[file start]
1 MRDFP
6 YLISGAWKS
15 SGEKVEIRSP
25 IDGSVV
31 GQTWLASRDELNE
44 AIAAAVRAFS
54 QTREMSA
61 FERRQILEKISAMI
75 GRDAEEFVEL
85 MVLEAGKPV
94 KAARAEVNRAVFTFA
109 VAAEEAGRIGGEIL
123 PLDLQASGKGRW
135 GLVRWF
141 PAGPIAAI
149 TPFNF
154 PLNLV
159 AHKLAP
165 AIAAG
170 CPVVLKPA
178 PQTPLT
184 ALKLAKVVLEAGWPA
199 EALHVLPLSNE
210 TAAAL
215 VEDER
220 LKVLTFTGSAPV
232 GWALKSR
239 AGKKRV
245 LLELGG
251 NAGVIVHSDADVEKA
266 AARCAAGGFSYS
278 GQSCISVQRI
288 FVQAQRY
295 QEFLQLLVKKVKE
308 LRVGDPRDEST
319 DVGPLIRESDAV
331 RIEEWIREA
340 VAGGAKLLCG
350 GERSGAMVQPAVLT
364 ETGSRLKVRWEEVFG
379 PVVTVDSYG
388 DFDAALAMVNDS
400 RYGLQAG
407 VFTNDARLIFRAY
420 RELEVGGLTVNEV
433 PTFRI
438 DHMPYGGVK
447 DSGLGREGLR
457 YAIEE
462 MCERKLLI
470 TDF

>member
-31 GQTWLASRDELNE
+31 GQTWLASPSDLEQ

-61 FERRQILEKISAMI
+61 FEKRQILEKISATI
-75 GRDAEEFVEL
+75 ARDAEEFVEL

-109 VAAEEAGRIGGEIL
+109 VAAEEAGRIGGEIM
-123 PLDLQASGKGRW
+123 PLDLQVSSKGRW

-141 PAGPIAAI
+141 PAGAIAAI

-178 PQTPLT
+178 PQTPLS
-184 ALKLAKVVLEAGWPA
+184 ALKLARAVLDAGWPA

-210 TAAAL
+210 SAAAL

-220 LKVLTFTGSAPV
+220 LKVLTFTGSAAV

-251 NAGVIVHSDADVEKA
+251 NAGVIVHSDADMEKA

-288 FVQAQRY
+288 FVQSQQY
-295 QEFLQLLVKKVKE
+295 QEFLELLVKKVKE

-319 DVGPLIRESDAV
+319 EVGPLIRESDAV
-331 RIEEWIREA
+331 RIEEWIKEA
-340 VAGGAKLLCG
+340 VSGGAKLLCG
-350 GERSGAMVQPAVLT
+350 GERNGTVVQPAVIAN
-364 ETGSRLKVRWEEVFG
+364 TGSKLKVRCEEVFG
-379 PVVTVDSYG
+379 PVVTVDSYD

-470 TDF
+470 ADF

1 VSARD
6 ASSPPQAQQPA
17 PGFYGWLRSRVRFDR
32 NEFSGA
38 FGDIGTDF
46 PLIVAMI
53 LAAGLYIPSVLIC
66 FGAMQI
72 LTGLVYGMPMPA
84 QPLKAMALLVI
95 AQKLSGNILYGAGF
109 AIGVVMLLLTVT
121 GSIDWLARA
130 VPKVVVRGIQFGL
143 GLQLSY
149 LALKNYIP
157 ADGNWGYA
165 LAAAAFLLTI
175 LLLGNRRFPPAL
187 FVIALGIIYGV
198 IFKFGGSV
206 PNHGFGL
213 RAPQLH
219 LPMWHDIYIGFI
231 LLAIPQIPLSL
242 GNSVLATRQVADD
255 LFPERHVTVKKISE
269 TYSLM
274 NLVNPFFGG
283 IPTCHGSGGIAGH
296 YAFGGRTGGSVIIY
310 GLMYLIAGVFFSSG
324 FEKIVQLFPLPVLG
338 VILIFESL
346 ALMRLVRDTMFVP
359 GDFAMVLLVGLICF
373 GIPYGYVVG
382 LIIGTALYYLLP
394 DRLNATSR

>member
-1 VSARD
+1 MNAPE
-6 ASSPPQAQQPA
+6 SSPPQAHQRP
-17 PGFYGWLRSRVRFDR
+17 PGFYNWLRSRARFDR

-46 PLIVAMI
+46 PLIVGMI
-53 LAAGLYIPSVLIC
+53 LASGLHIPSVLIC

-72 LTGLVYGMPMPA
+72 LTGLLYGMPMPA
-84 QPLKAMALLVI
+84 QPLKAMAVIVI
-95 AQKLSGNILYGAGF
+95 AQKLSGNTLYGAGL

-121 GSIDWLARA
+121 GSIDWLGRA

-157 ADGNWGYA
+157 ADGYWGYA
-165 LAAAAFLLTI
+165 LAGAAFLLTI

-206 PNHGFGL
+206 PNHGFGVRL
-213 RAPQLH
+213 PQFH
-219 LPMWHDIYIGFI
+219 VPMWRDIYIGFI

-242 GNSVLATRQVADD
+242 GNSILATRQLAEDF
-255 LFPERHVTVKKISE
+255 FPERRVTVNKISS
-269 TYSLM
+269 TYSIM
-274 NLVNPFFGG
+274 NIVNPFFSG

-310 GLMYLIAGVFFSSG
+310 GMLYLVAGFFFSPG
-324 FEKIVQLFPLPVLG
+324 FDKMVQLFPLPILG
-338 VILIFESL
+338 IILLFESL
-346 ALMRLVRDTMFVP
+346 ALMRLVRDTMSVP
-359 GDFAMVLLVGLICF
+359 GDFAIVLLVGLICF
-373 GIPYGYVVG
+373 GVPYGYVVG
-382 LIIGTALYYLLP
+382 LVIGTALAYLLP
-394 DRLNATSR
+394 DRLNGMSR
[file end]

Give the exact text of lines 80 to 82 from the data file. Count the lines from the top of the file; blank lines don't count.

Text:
+319 EVGPLIRESDAV
-331 RIEEWIREA
+331 RIEEWIKEA